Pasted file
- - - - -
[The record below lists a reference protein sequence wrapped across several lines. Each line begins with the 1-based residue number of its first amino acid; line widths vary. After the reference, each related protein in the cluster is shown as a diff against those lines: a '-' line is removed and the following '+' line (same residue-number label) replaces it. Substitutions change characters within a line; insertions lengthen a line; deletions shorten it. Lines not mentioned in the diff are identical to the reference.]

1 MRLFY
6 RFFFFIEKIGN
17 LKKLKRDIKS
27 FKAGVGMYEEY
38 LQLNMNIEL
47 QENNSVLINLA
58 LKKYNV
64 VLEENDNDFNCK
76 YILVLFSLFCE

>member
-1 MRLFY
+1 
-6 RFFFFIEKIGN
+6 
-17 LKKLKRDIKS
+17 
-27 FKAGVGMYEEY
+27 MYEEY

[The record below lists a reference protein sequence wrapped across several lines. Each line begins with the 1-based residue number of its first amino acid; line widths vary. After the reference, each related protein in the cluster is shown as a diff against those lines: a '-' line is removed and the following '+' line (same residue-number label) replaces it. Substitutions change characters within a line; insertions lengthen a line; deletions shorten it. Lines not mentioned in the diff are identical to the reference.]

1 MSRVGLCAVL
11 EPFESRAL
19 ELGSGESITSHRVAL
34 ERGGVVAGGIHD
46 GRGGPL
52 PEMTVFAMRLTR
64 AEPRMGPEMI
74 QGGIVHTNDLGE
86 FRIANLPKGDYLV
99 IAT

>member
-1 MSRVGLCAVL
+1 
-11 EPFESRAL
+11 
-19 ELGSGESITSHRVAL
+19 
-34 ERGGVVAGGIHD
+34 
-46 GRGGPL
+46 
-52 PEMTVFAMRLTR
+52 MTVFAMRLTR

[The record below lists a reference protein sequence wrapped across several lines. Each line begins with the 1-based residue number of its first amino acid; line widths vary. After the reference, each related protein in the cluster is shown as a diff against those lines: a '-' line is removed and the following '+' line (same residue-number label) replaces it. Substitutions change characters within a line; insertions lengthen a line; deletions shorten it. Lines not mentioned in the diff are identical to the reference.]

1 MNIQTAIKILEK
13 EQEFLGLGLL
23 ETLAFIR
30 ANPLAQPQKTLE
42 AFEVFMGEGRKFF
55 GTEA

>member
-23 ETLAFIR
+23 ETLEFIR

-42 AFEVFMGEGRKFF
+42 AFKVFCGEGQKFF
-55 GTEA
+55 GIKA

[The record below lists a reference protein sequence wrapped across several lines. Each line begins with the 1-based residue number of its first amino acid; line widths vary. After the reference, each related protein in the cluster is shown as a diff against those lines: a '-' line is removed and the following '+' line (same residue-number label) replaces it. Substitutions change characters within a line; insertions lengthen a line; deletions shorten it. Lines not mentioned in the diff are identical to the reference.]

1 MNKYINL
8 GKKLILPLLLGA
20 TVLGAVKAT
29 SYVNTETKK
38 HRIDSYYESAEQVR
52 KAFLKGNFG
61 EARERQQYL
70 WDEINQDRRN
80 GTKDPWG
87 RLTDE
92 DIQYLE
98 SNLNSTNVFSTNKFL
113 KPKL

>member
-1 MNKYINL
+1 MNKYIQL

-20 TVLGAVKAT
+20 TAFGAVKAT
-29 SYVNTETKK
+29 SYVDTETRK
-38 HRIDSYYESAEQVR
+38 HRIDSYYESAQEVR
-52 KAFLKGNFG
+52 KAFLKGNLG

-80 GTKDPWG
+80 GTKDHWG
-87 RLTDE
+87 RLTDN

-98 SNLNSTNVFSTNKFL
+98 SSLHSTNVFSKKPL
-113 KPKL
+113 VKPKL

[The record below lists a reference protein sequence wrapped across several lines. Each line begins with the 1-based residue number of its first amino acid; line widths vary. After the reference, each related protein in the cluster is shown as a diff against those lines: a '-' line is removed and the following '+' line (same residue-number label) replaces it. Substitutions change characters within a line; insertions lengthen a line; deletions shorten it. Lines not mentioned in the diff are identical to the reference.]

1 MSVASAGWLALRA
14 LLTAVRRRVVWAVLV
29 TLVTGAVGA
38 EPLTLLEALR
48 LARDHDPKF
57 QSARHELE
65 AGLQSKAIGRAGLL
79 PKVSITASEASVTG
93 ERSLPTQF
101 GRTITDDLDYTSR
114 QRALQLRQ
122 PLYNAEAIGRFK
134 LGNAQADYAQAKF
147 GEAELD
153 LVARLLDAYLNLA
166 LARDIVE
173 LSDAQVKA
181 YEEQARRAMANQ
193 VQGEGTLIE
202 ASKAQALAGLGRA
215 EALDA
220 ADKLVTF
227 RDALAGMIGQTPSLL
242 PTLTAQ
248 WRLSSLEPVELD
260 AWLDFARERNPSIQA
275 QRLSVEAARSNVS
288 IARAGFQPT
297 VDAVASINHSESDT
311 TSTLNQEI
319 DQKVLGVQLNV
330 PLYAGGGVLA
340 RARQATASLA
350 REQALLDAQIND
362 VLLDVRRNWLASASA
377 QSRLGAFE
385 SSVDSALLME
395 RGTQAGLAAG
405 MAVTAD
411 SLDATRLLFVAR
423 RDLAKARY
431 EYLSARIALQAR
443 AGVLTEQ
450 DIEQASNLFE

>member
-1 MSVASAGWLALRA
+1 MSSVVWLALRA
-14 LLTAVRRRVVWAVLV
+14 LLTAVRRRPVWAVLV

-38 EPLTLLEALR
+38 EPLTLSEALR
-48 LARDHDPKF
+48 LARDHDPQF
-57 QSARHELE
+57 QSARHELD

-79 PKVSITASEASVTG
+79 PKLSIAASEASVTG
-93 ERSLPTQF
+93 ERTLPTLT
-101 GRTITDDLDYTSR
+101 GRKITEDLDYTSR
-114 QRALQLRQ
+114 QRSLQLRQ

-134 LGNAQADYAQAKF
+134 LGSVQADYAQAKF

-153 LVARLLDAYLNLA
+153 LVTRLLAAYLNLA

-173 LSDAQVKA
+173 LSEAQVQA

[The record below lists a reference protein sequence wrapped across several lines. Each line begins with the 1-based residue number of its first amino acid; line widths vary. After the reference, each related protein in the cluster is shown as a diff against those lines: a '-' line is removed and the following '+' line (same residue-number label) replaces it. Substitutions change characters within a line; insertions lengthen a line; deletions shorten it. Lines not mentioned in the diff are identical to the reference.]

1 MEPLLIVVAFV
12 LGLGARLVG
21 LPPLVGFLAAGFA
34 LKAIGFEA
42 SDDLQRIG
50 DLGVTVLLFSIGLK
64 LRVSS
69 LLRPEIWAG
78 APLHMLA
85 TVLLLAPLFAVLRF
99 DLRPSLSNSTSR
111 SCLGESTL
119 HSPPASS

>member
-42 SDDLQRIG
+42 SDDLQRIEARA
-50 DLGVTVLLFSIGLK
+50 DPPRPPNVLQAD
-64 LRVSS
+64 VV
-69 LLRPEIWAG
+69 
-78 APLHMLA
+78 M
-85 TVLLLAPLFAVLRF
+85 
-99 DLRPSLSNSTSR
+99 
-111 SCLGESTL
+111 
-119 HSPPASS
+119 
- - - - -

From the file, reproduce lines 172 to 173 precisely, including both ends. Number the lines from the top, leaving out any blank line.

99 DLRPSLSNSTSR
111 SCLGESTL